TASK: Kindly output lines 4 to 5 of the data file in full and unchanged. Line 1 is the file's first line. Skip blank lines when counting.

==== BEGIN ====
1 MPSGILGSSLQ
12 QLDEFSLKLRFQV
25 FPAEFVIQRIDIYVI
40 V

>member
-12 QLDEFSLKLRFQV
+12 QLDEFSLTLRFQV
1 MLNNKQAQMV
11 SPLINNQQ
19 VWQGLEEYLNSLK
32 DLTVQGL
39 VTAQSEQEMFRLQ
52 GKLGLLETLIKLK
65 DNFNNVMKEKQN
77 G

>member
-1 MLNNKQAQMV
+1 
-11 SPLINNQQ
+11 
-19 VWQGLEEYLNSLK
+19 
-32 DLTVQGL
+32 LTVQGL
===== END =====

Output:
40 V

>member